"The two presidents, I presume, would like to get together and if we do have a good deal here, that could be the focus of a meeting," Billingslea said.
The Special Envoy noted citing earlier White House statements that no preparations for a Putin-Trump meeting are currently underway.
Meanwhile, Russian Deputy Foreign Minister Sergey Ryabkov said on Tuesday that his meeting with Marshall Billingslea in Vienna had been productive, but serious differences remained.
"The negotiations took place with a deep immersion in the matter, the Russian-US negotiations provided an opportunity for a business-like and substantive conversation, the parties managed to avoid mentoring and concentrate on a pragmatic exchange of views. Nevertheless, the priorities of the US and Russia at this stage are very different," Ryabkov said, as quoted by Russian Permanent Representative in Vienna to International Organizations Mikhail Ulyanov on Twitter.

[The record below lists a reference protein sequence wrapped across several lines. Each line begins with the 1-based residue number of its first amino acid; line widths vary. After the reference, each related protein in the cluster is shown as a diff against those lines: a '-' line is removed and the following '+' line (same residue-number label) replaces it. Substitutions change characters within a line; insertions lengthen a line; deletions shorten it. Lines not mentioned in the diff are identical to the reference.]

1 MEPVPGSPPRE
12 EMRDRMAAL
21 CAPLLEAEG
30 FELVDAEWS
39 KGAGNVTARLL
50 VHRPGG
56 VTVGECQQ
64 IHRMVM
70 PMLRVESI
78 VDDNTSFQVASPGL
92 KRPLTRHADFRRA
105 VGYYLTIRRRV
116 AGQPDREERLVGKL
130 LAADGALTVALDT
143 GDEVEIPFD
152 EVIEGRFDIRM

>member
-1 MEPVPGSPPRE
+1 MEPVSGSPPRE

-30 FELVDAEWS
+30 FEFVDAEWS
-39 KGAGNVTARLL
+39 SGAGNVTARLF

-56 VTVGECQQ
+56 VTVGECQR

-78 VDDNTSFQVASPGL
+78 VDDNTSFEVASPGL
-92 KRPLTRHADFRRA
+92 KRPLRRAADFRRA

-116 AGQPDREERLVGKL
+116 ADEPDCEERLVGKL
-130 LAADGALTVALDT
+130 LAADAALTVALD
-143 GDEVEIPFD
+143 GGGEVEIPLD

Moscow is not ready to extend the New START (Strategic Arms Reduction Treaty) at any cost, Ryabkov said.
"Russia favours extending the New START, but is not ready to pay any price for it," he said.
Moscow urges the US to focus on bilateral negotiations on a future of the New START or a new agreement, as China, France and the UK are not yet ready to join the discussion, Ryabkov said.
"The United States insists that China joins the agreement on the reduction of strategic offensive arms, Russia in response believes that France and the UK should also do this. But in conditions when these countries are not ready for this, Moscow and Washington should concentrate on bilateral negotiations on this topic," he said.
During the talks, the US side showed that it did not close the possibility of extending the New START, but Washington was not ready to record this intention.
"Our conclusion from these discussions is that the US does not close the option of extending the treaty, but it is still not ready to record an agreement. They leave options for their further actions, try to form a certain set of issues on which they expect us to move toward their demands, and, by and large, they avoid answering direct and logical question — are they ready to extend the agreement without preconditions, as it has been proposed by President Vladimir Putin for quite some time," Ryabkov told journalists.
According to him, there is still no answer to this question.
"Unfortunately, the current consultations have not changed this situation," he added.